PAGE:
## 5.16. among

 DESCRIPTION LINKS GRAPH AUTOMATON
Origin
Constraint

$\mathrm{𝚊𝚖𝚘𝚗𝚐}\left(\mathrm{𝙽𝚅𝙰𝚁},\mathrm{𝚅𝙰𝚁𝙸𝙰𝙱𝙻𝙴𝚂},\mathrm{𝚅𝙰𝙻𝚄𝙴𝚂}\right)$

Synonym

$\mathrm{𝚋𝚎𝚝𝚠𝚎𝚎𝚗}$.

Arguments
 $\mathrm{𝙽𝚅𝙰𝚁}$ $\mathrm{𝚍𝚟𝚊𝚛}$ $\mathrm{𝚅𝙰𝚁𝙸𝙰𝙱𝙻𝙴𝚂}$ $\mathrm{𝚌𝚘𝚕𝚕𝚎𝚌𝚝𝚒𝚘𝚗}\left(\mathrm{𝚟𝚊𝚛}-\mathrm{𝚍𝚟𝚊𝚛}\right)$ $\mathrm{𝚅𝙰𝙻𝚄𝙴𝚂}$ $\mathrm{𝚌𝚘𝚕𝚕𝚎𝚌𝚝𝚒𝚘𝚗}\left(\mathrm{𝚟𝚊𝚕}-\mathrm{𝚒𝚗𝚝}\right)$
Restrictions
 $\mathrm{𝙽𝚅𝙰𝚁}\ge 0$ $\mathrm{𝙽𝚅𝙰𝚁}\le |\mathrm{𝚅𝙰𝚁𝙸𝙰𝙱𝙻𝙴𝚂}|$ $\mathrm{𝚛𝚎𝚚𝚞𝚒𝚛𝚎𝚍}$$\left(\mathrm{𝚅𝙰𝚁𝙸𝙰𝙱𝙻𝙴𝚂},\mathrm{𝚟𝚊𝚛}\right)$ $\mathrm{𝚛𝚎𝚚𝚞𝚒𝚛𝚎𝚍}$$\left(\mathrm{𝚅𝙰𝙻𝚄𝙴𝚂},\mathrm{𝚟𝚊𝚕}\right)$ $\mathrm{𝚍𝚒𝚜𝚝𝚒𝚗𝚌𝚝}$$\left(\mathrm{𝚅𝙰𝙻𝚄𝙴𝚂},\mathrm{𝚟𝚊𝚕}\right)$
Purpose

$\mathrm{𝙽𝚅𝙰𝚁}$ is the number of variables of the collection $\mathrm{𝚅𝙰𝚁𝙸𝙰𝙱𝙻𝙴𝚂}$ that take their value in $\mathrm{𝚅𝙰𝙻𝚄𝙴𝚂}$.

Example
$\left(\begin{array}{c}3,〈4,5,5,4,1〉,\hfill \\ 〈1,5,8〉\hfill \end{array}\right)$

The $\mathrm{𝚊𝚖𝚘𝚗𝚐}$ constraint holds since exactly 3 values of the collection of variables $〈4,5,5,4,1〉$ belong to the set of values $\left\{1,5,8\right\}$.

Typical
 $\mathrm{𝙽𝚅𝙰𝚁}>0$ $\mathrm{𝙽𝚅𝙰𝚁}<|\mathrm{𝚅𝙰𝚁𝙸𝙰𝙱𝙻𝙴𝚂}|$ $|\mathrm{𝚅𝙰𝚁𝙸𝙰𝙱𝙻𝙴𝚂}|>1$ $|\mathrm{𝚅𝙰𝙻𝚄𝙴𝚂}|>1$ $|\mathrm{𝚅𝙰𝚁𝙸𝙰𝙱𝙻𝙴𝚂}|>|\mathrm{𝚅𝙰𝙻𝚄𝙴𝚂}|$
Symmetries
• Items of $\mathrm{𝚅𝙰𝚁𝙸𝙰𝙱𝙻𝙴𝚂}$ are permutable.

• Items of $\mathrm{𝚅𝙰𝙻𝚄𝙴𝚂}$ are permutable.

• An occurrence of a value of $\mathrm{𝚅𝙰𝚁𝙸𝙰𝙱𝙻𝙴𝚂}.\mathrm{𝚟𝚊𝚛}$ that belongs to $\mathrm{𝚅𝙰𝙻𝚄𝙴𝚂}.\mathrm{𝚟𝚊𝚕}$ (resp. does not belong to $\mathrm{𝚅𝙰𝙻𝚄𝙴𝚂}.\mathrm{𝚟𝚊𝚕}$) can be replaced by any other value in $\mathrm{𝚅𝙰𝙻𝚄𝙴𝚂}.\mathrm{𝚟𝚊𝚕}$ (resp. not in $\mathrm{𝚅𝙰𝙻𝚄𝙴𝚂}.\mathrm{𝚟𝚊𝚕}$).

Remark

A similar constraint called $\mathrm{𝚋𝚎𝚝𝚠𝚎𝚎𝚗}$ was introduced in CHIP in 1990.

The $\mathrm{𝚌𝚘𝚖𝚖𝚘𝚗}$ constraint can be seen as a generalisation of the $\mathrm{𝚊𝚖𝚘𝚗𝚐}$ constraint where we allow the $\mathrm{𝚟𝚊𝚕}$ attributes of the $\mathrm{𝚅𝙰𝙻𝚄𝙴𝚂}$ collection to be domain variables.

A generalisation of this constraint when the values of $\mathrm{𝚅𝙰𝙻𝚄𝙴𝚂}$ are not initially fixed is called $\mathrm{𝚊𝚖𝚘𝚗𝚐}_\mathrm{𝚟𝚊𝚛}$.

When the variable $\mathrm{𝙽𝚅𝙰𝚁}$ (i.e., the first argument of the $\mathrm{𝚊𝚖𝚘𝚗𝚐}$ constraint) does not occur in any other constraints of the problem, it may be operationally more efficient to replace the $\mathrm{𝚊𝚖𝚘𝚗𝚐}$ constraint by an $\mathrm{𝚊𝚖𝚘𝚗𝚐}_\mathrm{𝚕𝚘𝚠}_\mathrm{𝚞𝚙}$ constraint where $\mathrm{𝙽𝚅𝙰𝚁}$ is replaced by the corresponding interval $\left[\underline{\mathrm{𝙽𝚅𝙰𝚁}},\overline{\mathrm{𝙽𝚅𝙰𝚁}}\right]$. This stands for two reasons:

Algorithm

A filtering algorithm achieving arc -consistency was given by Bessière et al. in [BessiereHebrardHnichKiziltanWalsh05ERCIM], [BessiereHebrardHnichKiziltanWalsh06ERCIM].

Systems

among in Choco, among in JaCoP.

generalisation: $\mathrm{𝚊𝚖𝚘𝚗𝚐}_\mathrm{𝚟𝚊𝚛}$ ($\mathrm{𝚌𝚘𝚗𝚜𝚝𝚊𝚗𝚝}$ replaced by $\mathrm{𝚟𝚊𝚛𝚒𝚊𝚋𝚕𝚎}$).

related: $\mathrm{𝚛𝚘𝚘𝚝𝚜}$ (can be used for expressing $\mathrm{𝚊𝚖𝚘𝚗𝚐}$), $\mathrm{𝚜𝚕𝚒𝚍𝚒𝚗𝚐}_\mathrm{𝚌𝚊𝚛𝚍}_\mathrm{𝚜𝚔𝚒𝚙}\mathtt{0}$ (counting constraint on maximal sequences).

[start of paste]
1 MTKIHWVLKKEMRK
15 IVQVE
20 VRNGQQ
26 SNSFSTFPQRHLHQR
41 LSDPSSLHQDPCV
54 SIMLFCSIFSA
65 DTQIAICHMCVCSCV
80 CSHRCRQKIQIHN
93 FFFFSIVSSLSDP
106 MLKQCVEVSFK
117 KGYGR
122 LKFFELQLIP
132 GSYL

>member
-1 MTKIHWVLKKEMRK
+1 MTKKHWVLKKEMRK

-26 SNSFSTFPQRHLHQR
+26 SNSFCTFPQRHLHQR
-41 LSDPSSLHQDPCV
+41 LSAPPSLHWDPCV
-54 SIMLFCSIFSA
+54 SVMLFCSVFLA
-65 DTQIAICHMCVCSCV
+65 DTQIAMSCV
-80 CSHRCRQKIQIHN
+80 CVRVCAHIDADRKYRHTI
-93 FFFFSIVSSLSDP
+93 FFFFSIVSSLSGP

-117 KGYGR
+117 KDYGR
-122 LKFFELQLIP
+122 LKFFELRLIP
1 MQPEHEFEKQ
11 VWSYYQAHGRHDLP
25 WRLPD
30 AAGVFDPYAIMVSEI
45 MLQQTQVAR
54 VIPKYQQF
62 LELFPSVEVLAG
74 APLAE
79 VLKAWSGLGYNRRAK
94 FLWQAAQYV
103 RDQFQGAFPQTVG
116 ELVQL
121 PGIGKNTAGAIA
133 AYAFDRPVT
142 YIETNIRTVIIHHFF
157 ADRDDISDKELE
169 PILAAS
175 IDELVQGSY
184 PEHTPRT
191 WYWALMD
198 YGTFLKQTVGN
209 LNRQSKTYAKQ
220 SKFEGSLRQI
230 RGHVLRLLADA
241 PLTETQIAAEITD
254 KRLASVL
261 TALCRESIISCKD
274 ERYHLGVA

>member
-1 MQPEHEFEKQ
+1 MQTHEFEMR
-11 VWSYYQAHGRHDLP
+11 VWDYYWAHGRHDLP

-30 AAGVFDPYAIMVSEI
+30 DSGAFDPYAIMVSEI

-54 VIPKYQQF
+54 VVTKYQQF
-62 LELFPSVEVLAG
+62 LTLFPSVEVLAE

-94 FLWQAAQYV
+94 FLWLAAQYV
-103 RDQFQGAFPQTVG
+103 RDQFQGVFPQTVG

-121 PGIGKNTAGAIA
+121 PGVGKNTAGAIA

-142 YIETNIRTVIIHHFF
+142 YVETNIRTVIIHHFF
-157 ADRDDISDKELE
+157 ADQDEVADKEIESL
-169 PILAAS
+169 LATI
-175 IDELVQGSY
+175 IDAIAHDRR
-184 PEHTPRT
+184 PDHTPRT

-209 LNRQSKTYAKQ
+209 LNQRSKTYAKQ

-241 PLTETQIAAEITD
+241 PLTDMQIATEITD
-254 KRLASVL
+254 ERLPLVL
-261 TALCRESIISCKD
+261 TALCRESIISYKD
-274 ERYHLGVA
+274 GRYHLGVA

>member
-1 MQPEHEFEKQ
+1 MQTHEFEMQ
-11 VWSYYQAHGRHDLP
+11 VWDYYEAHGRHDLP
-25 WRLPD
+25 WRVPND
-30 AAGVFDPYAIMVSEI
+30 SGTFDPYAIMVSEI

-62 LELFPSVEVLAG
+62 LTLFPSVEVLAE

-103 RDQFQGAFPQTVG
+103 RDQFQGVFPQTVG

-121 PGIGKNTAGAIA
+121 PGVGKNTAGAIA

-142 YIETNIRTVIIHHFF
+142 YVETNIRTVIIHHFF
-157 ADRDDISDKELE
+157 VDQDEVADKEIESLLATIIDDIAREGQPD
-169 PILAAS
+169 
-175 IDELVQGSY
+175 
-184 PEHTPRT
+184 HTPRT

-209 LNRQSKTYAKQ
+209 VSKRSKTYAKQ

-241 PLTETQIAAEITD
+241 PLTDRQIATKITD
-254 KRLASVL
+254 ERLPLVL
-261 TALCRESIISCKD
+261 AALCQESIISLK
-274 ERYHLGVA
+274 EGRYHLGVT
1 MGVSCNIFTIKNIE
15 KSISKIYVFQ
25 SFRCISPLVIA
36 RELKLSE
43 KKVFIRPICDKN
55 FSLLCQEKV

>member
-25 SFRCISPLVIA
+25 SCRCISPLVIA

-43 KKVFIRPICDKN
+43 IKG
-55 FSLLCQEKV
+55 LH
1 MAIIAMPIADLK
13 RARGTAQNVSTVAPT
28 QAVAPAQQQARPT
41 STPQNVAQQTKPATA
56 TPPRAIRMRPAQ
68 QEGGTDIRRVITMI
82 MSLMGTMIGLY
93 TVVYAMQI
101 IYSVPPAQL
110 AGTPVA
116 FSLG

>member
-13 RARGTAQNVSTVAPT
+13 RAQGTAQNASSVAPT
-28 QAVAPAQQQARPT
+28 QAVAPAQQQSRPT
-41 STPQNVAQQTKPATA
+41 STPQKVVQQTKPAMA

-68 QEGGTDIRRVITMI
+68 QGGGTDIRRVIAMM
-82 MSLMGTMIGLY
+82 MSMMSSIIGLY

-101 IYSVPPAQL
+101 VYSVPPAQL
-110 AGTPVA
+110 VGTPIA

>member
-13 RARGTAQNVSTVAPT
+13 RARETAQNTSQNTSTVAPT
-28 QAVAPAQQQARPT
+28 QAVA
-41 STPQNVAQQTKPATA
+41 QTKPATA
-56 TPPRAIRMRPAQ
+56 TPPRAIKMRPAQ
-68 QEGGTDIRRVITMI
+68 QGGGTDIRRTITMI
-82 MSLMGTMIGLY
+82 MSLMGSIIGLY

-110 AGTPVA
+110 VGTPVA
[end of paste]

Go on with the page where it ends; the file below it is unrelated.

shift of concept: $\mathrm{𝚊𝚖𝚘𝚗𝚐}_\mathrm{𝚜𝚎𝚚}$ ($\mathrm{𝚟𝚊𝚛𝚒𝚊𝚋𝚕𝚎}$ replaced by $\mathrm{𝚒𝚗𝚝𝚎𝚛𝚟𝚊𝚕}$ and constraint applied in a sliding way), $\mathrm{𝚌𝚘𝚖𝚖𝚘𝚗}$.

specialisation: $\mathrm{𝚊𝚖𝚘𝚗𝚐}_\mathrm{𝚍𝚒𝚏𝚏}_\mathtt{0}$ ($\mathrm{𝚟𝚊𝚛𝚒𝚊𝚋𝚕𝚎}\in \mathrm{𝚟𝚊𝚕𝚞𝚎𝚜}$ replaced by $\mathrm{𝚟𝚊𝚛𝚒𝚊𝚋𝚕𝚎}$ different from 0), $\mathrm{𝚊𝚖𝚘𝚗𝚐}_\mathrm{𝚒𝚗𝚝𝚎𝚛𝚟𝚊𝚕}$ ($\mathrm{𝚟𝚊𝚛𝚒𝚊𝚋𝚕𝚎}\in \mathrm{𝚟𝚊𝚕𝚞𝚎𝚜}$ replaced by $\mathrm{𝚟𝚊𝚛𝚒𝚊𝚋𝚕𝚎}\in \mathrm{𝚒𝚗𝚝𝚎𝚛𝚟𝚊𝚕}$), $\mathrm{𝚊𝚖𝚘𝚗𝚐}_\mathrm{𝚕𝚘𝚠}_\mathrm{𝚞𝚙}$ ($\mathrm{𝚟𝚊𝚛𝚒𝚊𝚋𝚕𝚎}$ replaced by $\mathrm{𝚒𝚗𝚝𝚎𝚛𝚟𝚊𝚕}$), $\mathrm{𝚊𝚖𝚘𝚗𝚐}_\mathrm{𝚖𝚘𝚍𝚞𝚕𝚘}$ (list of $\mathrm{𝚟𝚊𝚕𝚞𝚎𝚜}$ replaced by list of $\mathrm{𝚟𝚊𝚕𝚞𝚎𝚜}$ $𝚟$ such that $𝚟\mathrm{mod}\mathrm{𝚀𝚄𝙾𝚃𝙸𝙴𝙽𝚃}$ = $\mathrm{𝚁𝙴𝙼𝙰𝙸𝙽𝙳𝙴𝚁}$), $\mathrm{𝚎𝚡𝚊𝚌𝚝𝚕𝚢}$ ($\mathrm{𝚟𝚊𝚛𝚒𝚊𝚋𝚕𝚎}$ replaced by $\mathrm{𝚌𝚘𝚗𝚜𝚝𝚊𝚗𝚝}$ and $\mathrm{𝚟𝚊𝚕𝚞𝚎𝚜}$ replaced by one single $\mathrm{𝚟𝚊𝚕𝚞𝚎}$).

system of constraints: $\mathrm{𝚐𝚕𝚘𝚋𝚊𝚕}_\mathrm{𝚌𝚊𝚛𝚍𝚒𝚗𝚊𝚕𝚒𝚝𝚢}$ (count the number of occurrences of different values).

Keywords
Arc input(s)

$\mathrm{𝚅𝙰𝚁𝙸𝙰𝙱𝙻𝙴𝚂}$

Arc generator
$\mathrm{𝑆𝐸𝐿𝐹}$$↦\mathrm{𝚌𝚘𝚕𝚕𝚎𝚌𝚝𝚒𝚘𝚗}\left(\mathrm{𝚟𝚊𝚛𝚒𝚊𝚋𝚕𝚎𝚜}\right)$

Arc arity
Arc constraint(s)
$\mathrm{𝚒𝚗}$$\left(\mathrm{𝚟𝚊𝚛𝚒𝚊𝚋𝚕𝚎𝚜}.\mathrm{𝚟𝚊𝚛},\mathrm{𝚅𝙰𝙻𝚄𝙴𝚂}\right)$
Graph property(ies)
$\mathrm{𝐍𝐀𝐑𝐂}$$=\mathrm{𝙽𝚅𝙰𝚁}$

Graph model

The arc constraint corresponds to the unary constraint $\mathrm{𝚒𝚗}\left(\mathrm{𝚟𝚊𝚛𝚒𝚊𝚋𝚕𝚎𝚜}.\mathrm{𝚟𝚊𝚛},\mathrm{𝚅𝙰𝙻𝚄𝙴𝚂}\right)$ defined in this catalogue. Since this is a unary constraint we employ the $\mathrm{𝑆𝐸𝐿𝐹}$ arc generator in order to produce an initial graph with a single loop on each vertex.

Parts (A) and (B) of Figure 5.16.1 respectively show the initial and final graph associated with the Example slot. Since we use the $\mathrm{𝐍𝐀𝐑𝐂}$ graph property, the loops of the final graph are stressed in bold.